There are two great carvers of bears in the history of Inuit art: Henry Evaluardjuk and Pauta Saila (see Lot 11). Evaluardjuk never really spoke about his art or his love of bears, but Pauta shared his thoughts about polar bears on several occasions:
Polar bears are playful when there’s nobody around. They’re playful, but you have to look at them without letting them know. They’re playful as long as they don’t see a human around, or the dogs chasing them. (Artist interview with Ingo Hessel in Arctic Spirit, Heard Museum, 2006, p. 90.) Polar bears are just like people. They can do many things that humans do. They can stand or sit, like us. They look around, just like we do. (Artist interview with Dorothy Harley Eber in “Talking with the Artists,” In the Shadow of the Sun, CMC, 1993, p. 425.)
Evaluardjuk typically depicted his bear subjects as lethal hunters, stalking unseen prey, with powerful necks extended. Occasionally he carved them as standing, much as humans do. Only very seldom do they gesture, and we know of only one other example of a small bear seated on a rock. This Waving Polar Bear, along with the two examples referenced below, are rare examples of Evaluardjuk bears with human-like personalities and touches of humour and real charm. Equally extraordinary is the scale of this work, one of the largest sculptures that this artist ever produced.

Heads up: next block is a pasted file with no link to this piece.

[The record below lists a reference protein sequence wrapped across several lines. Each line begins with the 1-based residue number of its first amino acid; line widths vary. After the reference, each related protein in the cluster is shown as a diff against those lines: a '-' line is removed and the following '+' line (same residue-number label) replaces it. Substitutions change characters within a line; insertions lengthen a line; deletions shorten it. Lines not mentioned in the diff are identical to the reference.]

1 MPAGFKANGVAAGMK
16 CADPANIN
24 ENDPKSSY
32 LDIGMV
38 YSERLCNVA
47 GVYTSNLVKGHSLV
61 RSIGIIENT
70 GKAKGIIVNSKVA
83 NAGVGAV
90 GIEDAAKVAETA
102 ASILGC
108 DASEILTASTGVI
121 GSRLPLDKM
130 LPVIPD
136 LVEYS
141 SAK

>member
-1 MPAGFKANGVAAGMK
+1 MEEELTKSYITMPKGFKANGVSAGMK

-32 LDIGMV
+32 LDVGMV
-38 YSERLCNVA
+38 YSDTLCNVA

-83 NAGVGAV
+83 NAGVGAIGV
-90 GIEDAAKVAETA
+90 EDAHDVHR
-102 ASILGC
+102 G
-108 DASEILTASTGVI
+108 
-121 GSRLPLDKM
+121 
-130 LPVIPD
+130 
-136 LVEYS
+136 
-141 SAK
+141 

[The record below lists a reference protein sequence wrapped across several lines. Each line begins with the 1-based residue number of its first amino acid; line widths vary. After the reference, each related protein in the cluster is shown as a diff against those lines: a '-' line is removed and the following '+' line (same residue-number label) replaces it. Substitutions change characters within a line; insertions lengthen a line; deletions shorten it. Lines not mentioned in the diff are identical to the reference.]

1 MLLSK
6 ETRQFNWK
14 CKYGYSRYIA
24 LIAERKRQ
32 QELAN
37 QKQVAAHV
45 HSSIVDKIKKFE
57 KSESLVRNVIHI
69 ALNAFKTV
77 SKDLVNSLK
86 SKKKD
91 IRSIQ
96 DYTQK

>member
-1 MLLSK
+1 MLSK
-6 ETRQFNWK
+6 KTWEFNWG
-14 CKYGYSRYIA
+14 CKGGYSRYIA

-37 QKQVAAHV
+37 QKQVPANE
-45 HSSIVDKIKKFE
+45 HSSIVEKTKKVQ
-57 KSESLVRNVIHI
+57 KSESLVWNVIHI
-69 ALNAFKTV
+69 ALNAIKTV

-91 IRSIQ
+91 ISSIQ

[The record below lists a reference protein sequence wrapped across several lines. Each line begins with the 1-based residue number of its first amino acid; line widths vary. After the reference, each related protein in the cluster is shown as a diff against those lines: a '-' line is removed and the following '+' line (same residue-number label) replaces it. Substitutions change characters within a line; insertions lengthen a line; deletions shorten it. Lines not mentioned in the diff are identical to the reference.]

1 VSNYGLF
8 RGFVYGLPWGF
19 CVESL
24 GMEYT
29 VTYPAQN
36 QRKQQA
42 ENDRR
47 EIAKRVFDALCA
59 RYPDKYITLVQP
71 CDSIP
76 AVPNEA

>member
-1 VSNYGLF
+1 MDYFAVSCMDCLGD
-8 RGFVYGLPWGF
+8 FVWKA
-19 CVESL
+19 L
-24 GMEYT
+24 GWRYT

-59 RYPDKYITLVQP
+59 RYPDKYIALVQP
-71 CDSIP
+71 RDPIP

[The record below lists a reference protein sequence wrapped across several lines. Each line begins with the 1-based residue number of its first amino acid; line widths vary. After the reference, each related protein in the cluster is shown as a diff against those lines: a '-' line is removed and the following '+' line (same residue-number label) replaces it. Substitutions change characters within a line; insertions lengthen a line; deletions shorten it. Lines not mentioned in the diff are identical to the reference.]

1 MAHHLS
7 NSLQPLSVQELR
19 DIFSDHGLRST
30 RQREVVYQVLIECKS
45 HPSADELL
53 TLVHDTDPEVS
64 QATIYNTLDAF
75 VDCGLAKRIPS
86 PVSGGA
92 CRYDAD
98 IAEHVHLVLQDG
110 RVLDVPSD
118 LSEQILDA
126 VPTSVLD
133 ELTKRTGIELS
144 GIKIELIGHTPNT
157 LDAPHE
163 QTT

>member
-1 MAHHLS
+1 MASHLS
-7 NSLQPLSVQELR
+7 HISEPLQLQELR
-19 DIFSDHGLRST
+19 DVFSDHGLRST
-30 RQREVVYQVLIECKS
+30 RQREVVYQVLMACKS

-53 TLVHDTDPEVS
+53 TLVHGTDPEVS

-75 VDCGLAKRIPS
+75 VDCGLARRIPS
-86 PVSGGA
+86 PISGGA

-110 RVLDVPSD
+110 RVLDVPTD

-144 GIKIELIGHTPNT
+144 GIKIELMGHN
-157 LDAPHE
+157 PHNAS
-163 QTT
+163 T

References: for an exceptional standing whale bone Gesturing Bear by Evaluardjuk see Walker’s May 2012, Lot 47. For a similarly fine but much smaller work by the artist see Walker’s May 2018, Lot 1. For a large example of a walking bear by Evaluardjuk see Walker’s Nov. 2017, Lot 91.